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What to know about parental modifications

Your marriage was not a lifetime arrangement, but your parental commitment remains long after a marriage has dissolved. The divorce settlement figured out your asset division but the arrangement for co-parenting is more challenging and subject to change as your life does.

Fast-forwarding a few years after your divorce, you've got a new job offer or met somebody out of state. It's time to move away but you share custody with your ex. What are the steps to move on and away without twisting the knife in the divorce scars?

How does a Colorado modification agreement work?

While the best interests of the child were the determining factor for custody during your divorce, the terms have changed and the court recognizes that. Best interests will always lead the way, but a key element the court will consider in your case is how your child has adapted in his or her new homes in post-divorce life.

The court will consider a number of factors, some that were explored during the divorce, but with an updated perspective on your new living and custody arrangements. It depends on what you'd like to change, as Colorado has different processes for updating parental time agreements versus parenting plans and relocation.

Factors are complex and interdependent, but they include:

  • The wishes of both parents
  • The age and needs of your child
  • The wishes of your child
  • The relationship of the child with parents and siblings
  • The child's adjustments post-divorce
  • The ability of the parents to work together post-divorce
  • The decision making role of each parent post-divorce
  • Any safety concerns for the children

Modifications are expected over the years, but the court needs them to be serious, not for every little change in your lives. Working with a family law attorney can help form your argument and determine when the time is right. When you want a major change like a move, it's important to have all ducks in a row and have a cogent argument when making the motion.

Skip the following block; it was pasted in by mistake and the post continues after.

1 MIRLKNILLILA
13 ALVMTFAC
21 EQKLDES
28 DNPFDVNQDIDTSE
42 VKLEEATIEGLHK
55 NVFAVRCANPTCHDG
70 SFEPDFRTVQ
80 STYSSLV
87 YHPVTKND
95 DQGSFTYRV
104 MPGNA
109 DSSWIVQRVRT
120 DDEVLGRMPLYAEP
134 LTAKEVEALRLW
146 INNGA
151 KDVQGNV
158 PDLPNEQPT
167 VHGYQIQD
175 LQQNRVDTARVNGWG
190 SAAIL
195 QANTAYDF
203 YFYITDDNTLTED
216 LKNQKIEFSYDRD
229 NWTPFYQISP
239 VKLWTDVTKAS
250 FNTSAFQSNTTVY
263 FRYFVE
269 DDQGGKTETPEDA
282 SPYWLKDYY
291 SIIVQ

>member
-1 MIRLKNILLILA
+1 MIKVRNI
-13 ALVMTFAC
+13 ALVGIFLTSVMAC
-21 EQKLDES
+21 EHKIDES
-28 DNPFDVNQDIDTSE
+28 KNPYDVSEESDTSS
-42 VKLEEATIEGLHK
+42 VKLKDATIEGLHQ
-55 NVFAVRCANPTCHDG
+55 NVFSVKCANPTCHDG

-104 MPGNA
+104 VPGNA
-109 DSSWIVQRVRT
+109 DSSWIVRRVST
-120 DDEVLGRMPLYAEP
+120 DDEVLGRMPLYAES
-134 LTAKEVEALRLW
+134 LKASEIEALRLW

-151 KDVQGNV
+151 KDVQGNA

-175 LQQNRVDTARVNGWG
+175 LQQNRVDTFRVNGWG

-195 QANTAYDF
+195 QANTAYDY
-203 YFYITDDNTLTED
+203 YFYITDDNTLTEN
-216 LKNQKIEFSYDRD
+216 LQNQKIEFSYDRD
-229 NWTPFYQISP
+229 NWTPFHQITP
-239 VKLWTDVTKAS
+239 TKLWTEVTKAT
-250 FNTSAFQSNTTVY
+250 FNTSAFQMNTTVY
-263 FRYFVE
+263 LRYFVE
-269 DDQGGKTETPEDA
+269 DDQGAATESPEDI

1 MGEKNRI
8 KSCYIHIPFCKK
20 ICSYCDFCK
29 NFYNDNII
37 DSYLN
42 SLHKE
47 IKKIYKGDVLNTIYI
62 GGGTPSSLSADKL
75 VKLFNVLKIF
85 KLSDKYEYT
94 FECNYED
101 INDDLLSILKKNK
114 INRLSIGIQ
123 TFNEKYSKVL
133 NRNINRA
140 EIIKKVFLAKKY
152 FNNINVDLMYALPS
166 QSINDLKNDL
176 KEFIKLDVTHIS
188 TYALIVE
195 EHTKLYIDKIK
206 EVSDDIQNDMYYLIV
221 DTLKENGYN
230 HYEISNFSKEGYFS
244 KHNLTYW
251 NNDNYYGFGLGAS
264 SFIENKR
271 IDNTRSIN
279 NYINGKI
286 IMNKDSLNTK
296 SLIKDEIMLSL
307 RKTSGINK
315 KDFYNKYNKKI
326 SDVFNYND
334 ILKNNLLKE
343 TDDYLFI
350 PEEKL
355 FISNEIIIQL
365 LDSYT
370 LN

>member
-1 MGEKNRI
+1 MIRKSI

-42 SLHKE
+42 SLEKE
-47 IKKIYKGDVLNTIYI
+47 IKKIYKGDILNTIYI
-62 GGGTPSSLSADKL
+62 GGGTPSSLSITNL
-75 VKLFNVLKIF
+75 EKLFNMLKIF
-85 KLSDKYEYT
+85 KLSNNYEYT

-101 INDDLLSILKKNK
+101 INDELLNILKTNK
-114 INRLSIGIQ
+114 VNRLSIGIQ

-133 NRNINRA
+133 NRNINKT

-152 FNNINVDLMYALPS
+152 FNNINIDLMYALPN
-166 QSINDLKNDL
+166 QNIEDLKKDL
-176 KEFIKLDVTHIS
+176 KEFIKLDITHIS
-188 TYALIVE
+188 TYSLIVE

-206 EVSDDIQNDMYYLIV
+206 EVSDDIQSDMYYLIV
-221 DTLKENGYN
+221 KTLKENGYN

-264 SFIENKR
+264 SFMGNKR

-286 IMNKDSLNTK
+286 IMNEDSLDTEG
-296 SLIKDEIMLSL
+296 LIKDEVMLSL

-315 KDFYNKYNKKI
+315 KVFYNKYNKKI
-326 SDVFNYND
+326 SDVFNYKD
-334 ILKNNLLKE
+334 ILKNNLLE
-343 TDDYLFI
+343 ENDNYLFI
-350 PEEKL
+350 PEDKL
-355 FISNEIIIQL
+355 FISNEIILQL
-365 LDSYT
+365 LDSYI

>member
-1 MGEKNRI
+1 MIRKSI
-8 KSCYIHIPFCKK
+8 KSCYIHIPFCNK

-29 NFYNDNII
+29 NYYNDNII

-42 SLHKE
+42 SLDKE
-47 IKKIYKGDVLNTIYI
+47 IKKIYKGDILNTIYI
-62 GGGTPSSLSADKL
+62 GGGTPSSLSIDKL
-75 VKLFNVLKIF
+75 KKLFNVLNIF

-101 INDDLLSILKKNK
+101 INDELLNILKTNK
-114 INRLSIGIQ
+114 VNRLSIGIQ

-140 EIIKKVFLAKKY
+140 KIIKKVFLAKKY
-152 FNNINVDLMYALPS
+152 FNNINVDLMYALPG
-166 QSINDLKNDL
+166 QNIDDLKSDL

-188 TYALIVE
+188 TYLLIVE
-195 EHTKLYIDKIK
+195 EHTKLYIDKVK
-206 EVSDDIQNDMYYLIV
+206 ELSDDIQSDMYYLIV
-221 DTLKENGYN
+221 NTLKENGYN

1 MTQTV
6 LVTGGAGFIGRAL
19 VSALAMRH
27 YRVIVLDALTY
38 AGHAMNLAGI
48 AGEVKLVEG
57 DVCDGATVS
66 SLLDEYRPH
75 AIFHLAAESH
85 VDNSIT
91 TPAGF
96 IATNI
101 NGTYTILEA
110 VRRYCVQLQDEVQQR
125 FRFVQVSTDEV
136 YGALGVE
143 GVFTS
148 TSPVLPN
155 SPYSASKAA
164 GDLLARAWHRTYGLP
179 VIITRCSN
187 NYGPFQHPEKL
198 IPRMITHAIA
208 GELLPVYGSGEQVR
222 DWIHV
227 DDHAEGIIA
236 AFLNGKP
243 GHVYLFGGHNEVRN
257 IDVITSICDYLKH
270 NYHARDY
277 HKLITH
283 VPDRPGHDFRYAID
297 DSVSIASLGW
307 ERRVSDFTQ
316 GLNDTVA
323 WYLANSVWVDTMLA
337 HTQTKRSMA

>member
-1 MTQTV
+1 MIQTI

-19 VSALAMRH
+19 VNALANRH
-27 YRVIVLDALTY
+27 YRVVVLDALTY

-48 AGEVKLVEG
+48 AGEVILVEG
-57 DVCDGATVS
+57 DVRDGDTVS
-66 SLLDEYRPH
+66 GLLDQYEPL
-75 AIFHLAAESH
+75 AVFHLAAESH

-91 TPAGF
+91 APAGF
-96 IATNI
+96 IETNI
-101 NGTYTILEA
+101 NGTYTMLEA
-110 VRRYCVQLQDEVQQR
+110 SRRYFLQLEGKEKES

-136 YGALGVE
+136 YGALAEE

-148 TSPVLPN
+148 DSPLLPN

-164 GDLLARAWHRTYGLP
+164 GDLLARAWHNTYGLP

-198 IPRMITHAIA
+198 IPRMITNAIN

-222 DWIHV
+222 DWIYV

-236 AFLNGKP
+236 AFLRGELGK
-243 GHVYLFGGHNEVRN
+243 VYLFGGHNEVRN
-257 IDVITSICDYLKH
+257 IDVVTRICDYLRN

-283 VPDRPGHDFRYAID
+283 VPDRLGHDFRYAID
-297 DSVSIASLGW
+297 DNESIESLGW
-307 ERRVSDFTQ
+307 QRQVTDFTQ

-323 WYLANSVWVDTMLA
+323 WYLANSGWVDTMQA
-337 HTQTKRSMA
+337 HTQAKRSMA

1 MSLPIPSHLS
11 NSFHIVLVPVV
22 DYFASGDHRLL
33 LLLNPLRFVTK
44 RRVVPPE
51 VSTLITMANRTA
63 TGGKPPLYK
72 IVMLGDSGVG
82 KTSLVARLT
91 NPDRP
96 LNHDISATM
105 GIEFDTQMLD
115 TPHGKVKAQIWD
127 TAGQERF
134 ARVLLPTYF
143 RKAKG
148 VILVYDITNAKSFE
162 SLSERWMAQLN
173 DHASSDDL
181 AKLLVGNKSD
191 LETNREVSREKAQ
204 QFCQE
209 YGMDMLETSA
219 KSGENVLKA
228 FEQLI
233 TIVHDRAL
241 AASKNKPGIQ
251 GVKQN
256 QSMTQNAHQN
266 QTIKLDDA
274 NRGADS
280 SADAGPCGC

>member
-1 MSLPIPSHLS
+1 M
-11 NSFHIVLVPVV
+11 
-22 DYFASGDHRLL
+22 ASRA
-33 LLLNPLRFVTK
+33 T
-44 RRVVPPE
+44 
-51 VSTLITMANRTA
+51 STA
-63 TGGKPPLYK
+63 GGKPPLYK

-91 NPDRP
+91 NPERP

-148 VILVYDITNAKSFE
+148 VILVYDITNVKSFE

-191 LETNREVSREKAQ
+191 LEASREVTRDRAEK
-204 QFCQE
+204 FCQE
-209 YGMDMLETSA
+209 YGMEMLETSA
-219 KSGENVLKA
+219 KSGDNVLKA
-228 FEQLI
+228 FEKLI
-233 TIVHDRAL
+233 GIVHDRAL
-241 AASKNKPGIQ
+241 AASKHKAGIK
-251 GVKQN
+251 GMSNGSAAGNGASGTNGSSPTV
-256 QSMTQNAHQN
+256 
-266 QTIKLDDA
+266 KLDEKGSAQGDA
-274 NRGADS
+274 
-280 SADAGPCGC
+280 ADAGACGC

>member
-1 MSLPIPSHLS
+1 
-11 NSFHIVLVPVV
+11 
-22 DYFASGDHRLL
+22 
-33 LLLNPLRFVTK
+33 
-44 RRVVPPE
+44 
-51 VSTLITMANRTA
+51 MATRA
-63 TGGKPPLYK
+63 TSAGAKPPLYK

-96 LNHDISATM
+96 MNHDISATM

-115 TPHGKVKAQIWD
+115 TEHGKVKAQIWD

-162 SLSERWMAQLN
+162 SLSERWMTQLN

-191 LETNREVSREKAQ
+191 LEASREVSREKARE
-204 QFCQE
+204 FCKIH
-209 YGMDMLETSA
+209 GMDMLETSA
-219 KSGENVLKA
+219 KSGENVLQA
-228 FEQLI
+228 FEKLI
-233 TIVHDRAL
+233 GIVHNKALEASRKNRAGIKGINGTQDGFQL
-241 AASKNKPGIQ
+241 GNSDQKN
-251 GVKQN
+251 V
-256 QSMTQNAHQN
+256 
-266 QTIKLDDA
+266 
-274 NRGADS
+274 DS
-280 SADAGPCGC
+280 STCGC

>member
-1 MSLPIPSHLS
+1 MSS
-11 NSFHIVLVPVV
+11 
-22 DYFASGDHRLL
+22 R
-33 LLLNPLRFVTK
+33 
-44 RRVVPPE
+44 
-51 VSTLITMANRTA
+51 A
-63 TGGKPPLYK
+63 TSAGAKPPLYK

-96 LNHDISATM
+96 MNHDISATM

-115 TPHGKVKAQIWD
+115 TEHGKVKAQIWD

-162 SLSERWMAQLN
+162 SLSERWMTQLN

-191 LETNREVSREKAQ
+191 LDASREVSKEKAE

Emphasize your child's needs, not your own

The focus should be on your household instead of your own needs. When requesting a modification for a move, discuss how it will provide stability and opportunity, such as how the change of home or job will affect your child. In other words, a new job will not simply increase income; it will allow you to provide a safer, healthier environment for your child and to save for the future. If you're moving to get remarried, it's best to frame the topic as it will affect your child: it may mean a tighter family unit or a better support network.

While a modification is an update to existing agreements, it's a serious matter that needs to be treated respectfully when reworking your parenting arrangements. Where you live has a big impact on how you live and how your child lives as well.

You're bound to your divorce agreement, but with flexibility to ensure the best living arrangements for your child. Make sure that your modification attempts are focused on your children's needs ahead of your own, but don't let the fear of another hearing deter you from improving your own situation. The two conditions are correlated and it's normal to reassess and update the divorce agreements as careers and relationships change and as your children grow and mature.

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